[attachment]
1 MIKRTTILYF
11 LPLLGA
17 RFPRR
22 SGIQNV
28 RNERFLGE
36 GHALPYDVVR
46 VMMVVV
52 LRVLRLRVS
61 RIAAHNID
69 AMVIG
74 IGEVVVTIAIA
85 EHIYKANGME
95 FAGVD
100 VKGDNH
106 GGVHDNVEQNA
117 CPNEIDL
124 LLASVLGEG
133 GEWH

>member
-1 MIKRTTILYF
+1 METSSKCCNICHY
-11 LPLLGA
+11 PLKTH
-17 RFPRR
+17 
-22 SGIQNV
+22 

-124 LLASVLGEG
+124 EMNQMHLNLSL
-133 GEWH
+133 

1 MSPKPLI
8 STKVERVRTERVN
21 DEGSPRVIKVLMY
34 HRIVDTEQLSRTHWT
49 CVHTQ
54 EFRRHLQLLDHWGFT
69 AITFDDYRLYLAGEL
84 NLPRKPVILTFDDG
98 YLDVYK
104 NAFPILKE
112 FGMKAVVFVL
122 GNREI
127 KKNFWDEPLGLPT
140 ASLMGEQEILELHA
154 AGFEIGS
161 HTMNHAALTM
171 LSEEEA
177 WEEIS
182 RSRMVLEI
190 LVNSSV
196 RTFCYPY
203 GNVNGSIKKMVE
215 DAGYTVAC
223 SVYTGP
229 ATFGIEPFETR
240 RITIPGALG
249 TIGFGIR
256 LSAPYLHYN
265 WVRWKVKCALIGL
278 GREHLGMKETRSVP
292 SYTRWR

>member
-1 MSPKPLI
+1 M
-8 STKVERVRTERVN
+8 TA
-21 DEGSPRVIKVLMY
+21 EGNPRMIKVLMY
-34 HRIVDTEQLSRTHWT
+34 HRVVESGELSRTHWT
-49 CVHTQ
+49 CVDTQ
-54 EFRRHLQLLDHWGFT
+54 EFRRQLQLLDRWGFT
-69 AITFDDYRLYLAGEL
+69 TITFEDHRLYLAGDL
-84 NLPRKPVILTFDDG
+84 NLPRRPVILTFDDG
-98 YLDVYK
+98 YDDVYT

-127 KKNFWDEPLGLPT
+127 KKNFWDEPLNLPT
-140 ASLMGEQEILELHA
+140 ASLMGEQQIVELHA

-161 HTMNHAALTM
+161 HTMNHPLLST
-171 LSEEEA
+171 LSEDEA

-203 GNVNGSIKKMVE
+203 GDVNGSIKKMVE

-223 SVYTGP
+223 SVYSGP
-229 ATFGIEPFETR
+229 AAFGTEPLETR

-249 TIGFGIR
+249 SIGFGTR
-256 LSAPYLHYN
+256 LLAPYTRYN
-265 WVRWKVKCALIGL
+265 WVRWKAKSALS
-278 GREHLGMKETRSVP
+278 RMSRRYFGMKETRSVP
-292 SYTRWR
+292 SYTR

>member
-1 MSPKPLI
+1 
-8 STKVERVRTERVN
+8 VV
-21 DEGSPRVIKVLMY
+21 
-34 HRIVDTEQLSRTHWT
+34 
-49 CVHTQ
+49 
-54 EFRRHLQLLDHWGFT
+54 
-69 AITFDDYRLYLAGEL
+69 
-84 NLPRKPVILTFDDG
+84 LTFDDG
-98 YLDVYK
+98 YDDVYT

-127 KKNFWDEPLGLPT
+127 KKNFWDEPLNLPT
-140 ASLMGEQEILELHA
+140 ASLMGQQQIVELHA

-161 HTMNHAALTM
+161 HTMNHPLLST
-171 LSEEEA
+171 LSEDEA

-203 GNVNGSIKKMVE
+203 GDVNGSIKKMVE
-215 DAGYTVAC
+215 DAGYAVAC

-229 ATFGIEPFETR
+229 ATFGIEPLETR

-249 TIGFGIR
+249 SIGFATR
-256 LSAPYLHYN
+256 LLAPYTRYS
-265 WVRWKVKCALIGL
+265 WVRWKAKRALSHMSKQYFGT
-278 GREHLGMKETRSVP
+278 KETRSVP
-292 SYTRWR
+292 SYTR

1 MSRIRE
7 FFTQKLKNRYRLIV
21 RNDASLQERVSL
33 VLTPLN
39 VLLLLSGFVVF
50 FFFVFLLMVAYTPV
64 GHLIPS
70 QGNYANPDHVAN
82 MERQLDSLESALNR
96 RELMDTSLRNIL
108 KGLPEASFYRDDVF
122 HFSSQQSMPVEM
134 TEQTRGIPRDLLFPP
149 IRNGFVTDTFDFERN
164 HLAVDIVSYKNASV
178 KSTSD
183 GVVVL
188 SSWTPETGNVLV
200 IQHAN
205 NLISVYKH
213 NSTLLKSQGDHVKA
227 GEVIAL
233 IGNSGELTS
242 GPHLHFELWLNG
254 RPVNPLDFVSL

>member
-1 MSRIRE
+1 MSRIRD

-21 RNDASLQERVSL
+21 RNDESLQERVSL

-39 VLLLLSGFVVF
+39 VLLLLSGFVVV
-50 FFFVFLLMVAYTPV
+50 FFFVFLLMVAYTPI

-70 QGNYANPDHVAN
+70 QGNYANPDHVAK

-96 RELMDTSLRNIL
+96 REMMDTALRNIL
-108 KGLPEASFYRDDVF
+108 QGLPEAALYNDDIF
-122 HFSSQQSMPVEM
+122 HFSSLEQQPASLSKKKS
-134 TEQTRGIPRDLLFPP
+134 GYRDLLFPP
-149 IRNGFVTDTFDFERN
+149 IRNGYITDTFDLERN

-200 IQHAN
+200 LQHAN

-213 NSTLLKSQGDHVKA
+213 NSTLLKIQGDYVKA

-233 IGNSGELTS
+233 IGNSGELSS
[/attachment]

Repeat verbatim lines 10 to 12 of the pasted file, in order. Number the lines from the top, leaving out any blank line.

69 AMVIG
74 IGEVVVTIAIA
85 EHIYKANGME